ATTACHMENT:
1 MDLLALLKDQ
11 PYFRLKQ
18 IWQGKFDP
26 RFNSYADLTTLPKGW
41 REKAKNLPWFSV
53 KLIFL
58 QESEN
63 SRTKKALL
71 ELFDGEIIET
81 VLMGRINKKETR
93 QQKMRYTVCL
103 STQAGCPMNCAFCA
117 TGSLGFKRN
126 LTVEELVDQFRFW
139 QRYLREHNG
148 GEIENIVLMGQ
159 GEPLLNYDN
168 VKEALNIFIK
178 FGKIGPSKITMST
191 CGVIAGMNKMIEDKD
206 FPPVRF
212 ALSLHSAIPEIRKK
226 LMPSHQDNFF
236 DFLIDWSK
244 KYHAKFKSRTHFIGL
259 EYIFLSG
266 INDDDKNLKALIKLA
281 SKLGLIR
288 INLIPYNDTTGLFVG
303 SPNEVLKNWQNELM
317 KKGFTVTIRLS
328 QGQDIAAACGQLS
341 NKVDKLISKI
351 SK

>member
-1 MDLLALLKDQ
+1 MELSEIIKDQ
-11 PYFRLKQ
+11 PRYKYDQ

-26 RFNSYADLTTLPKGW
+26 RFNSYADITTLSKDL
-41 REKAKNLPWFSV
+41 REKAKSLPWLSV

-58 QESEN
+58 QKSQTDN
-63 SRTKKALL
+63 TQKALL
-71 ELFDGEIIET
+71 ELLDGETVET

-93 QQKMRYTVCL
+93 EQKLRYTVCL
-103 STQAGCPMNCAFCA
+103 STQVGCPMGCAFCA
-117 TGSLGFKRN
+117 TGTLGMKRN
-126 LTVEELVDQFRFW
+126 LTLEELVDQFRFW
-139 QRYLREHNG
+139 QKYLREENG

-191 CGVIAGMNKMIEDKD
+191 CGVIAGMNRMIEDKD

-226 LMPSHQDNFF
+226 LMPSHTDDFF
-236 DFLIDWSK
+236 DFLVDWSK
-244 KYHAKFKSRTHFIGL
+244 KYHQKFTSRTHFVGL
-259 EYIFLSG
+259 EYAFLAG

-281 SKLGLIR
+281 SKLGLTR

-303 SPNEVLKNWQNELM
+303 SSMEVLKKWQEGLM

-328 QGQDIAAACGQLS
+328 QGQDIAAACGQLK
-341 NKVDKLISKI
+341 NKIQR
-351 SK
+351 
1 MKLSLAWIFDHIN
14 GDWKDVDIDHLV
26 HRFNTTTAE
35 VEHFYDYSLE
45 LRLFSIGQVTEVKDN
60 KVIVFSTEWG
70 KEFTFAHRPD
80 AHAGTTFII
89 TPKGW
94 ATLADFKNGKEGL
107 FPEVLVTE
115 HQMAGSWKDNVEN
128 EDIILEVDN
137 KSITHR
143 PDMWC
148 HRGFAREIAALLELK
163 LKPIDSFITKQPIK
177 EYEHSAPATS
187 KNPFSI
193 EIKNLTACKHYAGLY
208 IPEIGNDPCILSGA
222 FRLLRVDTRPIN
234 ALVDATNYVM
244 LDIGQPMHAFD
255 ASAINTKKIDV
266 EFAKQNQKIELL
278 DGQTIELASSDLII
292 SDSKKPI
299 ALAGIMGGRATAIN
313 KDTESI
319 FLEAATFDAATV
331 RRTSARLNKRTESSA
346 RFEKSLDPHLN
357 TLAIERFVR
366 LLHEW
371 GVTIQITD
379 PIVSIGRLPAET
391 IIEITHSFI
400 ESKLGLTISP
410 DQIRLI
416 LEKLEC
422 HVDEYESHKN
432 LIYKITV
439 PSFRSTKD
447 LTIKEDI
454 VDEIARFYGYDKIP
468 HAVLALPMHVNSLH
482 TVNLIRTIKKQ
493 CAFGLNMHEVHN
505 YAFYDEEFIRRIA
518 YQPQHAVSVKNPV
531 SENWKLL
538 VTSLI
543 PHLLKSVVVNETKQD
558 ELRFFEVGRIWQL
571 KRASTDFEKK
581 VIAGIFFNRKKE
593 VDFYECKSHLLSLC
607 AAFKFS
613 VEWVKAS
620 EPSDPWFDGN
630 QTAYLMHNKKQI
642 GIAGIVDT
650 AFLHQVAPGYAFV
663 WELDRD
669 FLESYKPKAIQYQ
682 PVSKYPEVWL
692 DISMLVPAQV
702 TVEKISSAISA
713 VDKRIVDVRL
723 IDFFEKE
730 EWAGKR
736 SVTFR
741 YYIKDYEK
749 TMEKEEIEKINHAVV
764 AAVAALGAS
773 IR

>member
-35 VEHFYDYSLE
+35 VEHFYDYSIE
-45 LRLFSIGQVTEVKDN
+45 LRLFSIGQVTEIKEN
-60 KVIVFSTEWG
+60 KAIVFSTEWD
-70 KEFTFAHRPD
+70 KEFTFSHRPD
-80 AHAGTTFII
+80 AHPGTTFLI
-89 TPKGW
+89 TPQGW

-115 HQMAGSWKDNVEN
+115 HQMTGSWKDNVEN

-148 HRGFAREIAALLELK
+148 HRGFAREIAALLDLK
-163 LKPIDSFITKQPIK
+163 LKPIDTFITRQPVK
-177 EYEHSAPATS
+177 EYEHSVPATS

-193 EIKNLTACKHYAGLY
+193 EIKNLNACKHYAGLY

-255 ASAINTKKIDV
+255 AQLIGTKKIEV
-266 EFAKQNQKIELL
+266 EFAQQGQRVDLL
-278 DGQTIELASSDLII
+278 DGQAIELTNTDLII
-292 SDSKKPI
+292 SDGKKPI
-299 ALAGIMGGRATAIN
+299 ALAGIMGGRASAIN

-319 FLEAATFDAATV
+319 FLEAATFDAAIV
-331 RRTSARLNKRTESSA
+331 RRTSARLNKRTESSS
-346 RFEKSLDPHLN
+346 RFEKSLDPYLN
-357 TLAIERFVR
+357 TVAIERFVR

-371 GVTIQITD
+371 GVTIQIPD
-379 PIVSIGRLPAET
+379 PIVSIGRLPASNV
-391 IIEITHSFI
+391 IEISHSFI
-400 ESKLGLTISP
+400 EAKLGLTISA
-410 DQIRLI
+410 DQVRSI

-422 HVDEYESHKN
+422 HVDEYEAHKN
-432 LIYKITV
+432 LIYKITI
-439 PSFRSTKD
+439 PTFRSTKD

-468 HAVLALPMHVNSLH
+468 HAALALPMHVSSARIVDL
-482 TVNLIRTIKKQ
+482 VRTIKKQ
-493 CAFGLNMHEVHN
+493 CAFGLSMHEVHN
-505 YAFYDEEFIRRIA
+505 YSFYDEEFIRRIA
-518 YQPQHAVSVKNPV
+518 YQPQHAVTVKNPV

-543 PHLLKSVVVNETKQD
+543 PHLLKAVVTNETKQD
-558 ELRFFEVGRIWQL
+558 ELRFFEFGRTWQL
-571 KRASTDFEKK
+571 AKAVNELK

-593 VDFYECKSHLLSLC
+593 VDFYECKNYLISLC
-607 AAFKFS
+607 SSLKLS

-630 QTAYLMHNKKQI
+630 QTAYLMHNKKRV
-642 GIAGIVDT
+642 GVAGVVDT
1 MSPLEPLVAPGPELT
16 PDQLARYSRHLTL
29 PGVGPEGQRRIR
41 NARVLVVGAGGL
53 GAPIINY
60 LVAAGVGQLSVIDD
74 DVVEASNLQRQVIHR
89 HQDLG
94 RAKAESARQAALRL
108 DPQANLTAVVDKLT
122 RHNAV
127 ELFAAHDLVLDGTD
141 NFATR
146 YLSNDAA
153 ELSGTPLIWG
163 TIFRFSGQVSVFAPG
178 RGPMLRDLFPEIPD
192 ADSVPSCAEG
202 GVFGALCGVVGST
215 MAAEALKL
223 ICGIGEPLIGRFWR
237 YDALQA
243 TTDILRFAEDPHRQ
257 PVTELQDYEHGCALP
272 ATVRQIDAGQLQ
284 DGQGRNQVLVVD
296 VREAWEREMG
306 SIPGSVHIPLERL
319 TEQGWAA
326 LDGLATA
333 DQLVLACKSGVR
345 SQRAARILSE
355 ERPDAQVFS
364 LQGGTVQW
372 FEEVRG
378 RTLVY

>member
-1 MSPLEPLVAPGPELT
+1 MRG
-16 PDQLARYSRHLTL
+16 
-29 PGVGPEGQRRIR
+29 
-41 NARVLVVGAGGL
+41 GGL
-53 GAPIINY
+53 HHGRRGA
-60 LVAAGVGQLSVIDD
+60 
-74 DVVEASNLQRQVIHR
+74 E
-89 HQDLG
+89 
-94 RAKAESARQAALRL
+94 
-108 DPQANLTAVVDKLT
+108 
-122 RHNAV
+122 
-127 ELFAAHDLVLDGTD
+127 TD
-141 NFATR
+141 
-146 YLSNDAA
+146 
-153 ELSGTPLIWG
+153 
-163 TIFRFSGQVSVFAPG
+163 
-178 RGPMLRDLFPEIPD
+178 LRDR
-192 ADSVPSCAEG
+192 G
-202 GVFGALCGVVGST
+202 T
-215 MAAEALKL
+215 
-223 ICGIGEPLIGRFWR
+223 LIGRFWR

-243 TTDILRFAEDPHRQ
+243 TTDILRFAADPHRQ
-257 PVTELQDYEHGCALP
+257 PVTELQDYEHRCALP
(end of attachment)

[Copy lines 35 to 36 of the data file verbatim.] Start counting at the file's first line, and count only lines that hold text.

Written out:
>member
-1 MDLLALLKDQ